OK, so I phoned it in last night. Final post and maybe this one will be a bit better. Can't recall what got me thinking about it, but I was running over the issue of school performance and the erroneous notion that small class sizes will produce better students. This is occasionally debunked, but I thought it'd be fun to demonstrate the appeal of this notion through a random simulation. If memory serves, this is somewhat similar to something that Markus Gesman wrote about on his blog earlier this year.

I'll construct a set of 100 classes, each of which has a random number of students. Each student will have the same probability distribution that describes their performance on an exam. In each case, I'll use a normal distribution, but will round the results so that I get only integral values. I'll also ensure that I only have positive values.

IntegralNormal = function(n, mean, sd, min, max) { val = rnorm(n, mean = mean, sd = sd) val = round(val) val = pmin(val, max) val = pmax(val, min) val } set.seed(1234) numClasses = 100 numStudents = IntegralNormal(numClasses, 20, 3, 10, 30) dfClass = data.frame(ClassID = 1:numClasses, NumStudents = numStudents) CreateStudentResults = function(x, mean, sd, min, max) { numStudents = x$NumStudents ClassID = x$ClassID Score = IntegralNormal(numStudents, mean, sd, min, max) df = data.frame(ClassID = rep(ClassID, numStudents), Student = 1:numStudents, Score = Score) df } library(plyr) dfTestResults = ddply(dfClass, .(ClassID), CreateStudentResults, mean = 70, sd = 10, min = 0, max = 100)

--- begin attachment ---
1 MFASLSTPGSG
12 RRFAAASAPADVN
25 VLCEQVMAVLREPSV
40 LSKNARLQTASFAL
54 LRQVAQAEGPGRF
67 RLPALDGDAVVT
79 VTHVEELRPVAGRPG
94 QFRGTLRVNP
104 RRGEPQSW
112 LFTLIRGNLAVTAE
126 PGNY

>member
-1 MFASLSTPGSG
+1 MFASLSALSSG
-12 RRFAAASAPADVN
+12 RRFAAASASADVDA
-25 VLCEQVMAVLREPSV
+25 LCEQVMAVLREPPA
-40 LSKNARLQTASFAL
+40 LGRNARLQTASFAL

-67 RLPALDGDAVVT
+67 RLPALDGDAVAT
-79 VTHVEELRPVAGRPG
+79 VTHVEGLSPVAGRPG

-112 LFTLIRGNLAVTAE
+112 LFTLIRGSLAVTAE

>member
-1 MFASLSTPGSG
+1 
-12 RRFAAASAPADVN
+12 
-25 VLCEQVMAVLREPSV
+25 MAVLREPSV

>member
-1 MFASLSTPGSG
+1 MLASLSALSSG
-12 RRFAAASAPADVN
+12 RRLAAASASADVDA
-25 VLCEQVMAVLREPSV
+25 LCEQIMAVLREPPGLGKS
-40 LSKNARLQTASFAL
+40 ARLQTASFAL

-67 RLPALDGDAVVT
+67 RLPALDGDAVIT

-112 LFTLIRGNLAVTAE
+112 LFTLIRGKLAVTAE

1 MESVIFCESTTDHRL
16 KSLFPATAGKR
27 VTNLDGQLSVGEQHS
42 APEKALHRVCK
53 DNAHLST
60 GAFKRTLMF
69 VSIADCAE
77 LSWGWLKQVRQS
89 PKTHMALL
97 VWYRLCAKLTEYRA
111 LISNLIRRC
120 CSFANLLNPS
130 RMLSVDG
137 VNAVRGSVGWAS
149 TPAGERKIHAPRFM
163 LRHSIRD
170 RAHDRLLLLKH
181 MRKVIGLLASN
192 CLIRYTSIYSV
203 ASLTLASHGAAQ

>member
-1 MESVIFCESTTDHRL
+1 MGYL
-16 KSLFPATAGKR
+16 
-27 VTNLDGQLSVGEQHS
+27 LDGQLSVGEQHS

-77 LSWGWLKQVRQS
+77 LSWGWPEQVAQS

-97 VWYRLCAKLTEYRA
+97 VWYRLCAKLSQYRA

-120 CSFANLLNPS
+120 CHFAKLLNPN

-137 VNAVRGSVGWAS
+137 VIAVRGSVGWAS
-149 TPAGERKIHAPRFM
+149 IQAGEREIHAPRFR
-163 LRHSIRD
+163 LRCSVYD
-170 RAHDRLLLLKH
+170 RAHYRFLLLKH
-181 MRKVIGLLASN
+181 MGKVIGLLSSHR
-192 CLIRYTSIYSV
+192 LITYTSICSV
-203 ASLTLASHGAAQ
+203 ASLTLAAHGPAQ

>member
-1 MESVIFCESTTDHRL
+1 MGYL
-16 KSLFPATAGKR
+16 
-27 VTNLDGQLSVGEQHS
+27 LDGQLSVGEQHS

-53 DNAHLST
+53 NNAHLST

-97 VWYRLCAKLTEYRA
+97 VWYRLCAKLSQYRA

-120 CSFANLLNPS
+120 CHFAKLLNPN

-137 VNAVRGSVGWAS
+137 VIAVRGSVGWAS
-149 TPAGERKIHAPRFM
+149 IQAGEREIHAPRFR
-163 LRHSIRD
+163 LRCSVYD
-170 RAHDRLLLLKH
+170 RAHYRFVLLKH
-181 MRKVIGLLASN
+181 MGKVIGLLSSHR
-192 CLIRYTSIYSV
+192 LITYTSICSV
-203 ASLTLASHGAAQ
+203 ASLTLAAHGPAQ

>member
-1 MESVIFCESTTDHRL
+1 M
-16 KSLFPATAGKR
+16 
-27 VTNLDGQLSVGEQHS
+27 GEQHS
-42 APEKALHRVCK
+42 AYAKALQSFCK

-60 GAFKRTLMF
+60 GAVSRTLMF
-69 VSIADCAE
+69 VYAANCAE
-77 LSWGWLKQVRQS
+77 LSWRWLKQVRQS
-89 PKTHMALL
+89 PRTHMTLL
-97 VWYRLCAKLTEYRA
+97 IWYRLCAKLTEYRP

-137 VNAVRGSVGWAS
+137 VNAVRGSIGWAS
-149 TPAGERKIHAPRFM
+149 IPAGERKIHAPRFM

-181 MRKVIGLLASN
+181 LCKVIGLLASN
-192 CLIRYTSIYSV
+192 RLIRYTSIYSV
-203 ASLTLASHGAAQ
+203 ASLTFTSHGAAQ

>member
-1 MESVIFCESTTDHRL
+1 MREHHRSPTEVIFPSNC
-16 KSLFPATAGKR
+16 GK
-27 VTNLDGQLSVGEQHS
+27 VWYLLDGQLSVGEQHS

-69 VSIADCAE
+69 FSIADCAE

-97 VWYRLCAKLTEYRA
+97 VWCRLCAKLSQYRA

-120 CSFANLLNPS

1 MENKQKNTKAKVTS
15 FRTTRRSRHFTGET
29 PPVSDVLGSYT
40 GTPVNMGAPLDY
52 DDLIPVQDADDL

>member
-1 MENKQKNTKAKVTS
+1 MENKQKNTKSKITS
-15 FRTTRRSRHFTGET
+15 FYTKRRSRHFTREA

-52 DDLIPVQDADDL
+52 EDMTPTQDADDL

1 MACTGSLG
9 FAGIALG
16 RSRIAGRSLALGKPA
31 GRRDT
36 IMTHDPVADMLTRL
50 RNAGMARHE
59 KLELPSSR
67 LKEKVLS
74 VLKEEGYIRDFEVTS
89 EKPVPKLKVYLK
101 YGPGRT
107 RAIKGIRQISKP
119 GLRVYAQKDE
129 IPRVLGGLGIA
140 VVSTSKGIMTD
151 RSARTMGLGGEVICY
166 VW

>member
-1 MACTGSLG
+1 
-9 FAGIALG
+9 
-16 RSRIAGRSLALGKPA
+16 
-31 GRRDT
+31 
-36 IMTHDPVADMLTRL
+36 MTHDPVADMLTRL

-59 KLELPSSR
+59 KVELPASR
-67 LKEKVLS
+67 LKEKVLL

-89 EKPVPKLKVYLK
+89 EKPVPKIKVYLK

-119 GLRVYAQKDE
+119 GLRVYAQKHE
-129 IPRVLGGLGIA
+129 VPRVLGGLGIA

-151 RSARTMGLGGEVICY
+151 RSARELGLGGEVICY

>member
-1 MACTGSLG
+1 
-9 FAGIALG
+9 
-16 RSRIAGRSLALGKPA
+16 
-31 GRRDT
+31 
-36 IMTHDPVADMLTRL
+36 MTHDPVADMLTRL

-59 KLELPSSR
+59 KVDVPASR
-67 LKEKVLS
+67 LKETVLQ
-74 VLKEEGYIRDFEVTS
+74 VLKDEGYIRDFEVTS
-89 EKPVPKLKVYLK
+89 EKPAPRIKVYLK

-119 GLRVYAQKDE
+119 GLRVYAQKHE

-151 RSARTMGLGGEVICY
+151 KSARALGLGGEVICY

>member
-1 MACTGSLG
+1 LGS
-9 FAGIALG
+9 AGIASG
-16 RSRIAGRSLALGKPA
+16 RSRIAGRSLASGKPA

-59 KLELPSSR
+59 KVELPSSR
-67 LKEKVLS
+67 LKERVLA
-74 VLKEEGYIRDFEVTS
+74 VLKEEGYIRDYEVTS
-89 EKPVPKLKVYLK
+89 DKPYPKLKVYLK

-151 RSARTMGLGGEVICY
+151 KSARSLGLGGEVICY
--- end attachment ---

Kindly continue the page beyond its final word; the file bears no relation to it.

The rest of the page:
So how did the students do? Looks like they average about a C, with some extraordinary performers at either end.

hist(dfTestResults$Score, xlab = "Test score", main = "Histogram of student test scores")

I'm sure that any administrator would like to know which classrooms managed to produce the best overall results.

dfClassResults = ddply(dfTestResults, .(ClassID), summarize, AverageScore = mean(Score)) dfClassResults = merge(dfClassResults, dfClass) dfClassResults = dfClassResults[order(dfClassResults$AverageScore, decreasing = TRUE), ] sum(dfClassResults$NumStudents[1:25] < 20)

## [1] 15

Amazing! 60% of classes in the top quartile had a class size which was below average. Class size is clearly a strong indicator of student performance. But perhaps this was just a fluke. What happens in the following year?

dfTestResultsTwo = ddply(dfClass, .(ClassID), CreateStudentResults, mean = 70, sd = 10, min = 0, max = 100) dfClassResultsTwo = ddply(dfTestResultsTwo, .(ClassID), summarize, AverageScore2 = mean(Score)) dfClassResults = merge(dfClassResults, dfClassResultsTwo) dfClassResults = dfClassResults[order(dfClassResults$AverageScore2, decreasing = TRUE), ] sum(dfClassResults$NumStudents[1:25] < 20)

## [1] 14

sum(dfClassResults$NumStudents[1:10] < 20)

## [1] 8

Similar results in the second year! In fact, 8 out of the top 10 schools have class sizes below average. Well, that proves it.